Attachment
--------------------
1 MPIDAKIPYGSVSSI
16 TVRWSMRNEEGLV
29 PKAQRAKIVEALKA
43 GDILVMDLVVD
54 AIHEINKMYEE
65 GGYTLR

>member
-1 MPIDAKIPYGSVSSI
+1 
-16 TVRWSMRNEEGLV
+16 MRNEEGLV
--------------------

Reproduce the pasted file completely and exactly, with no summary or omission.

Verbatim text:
1 MPIDAKIPYGSVSSI
16 TVRWSMRNEEGLV
29 PKAQRAKIVEALKA
43 GDILVMDLVVD
54 AIHEINKMYEE
65 GGYTLR

>member
-1 MPIDAKIPYGSVSSI
+1 
-16 TVRWSMRNEEGLV
+16 MRNEEGLV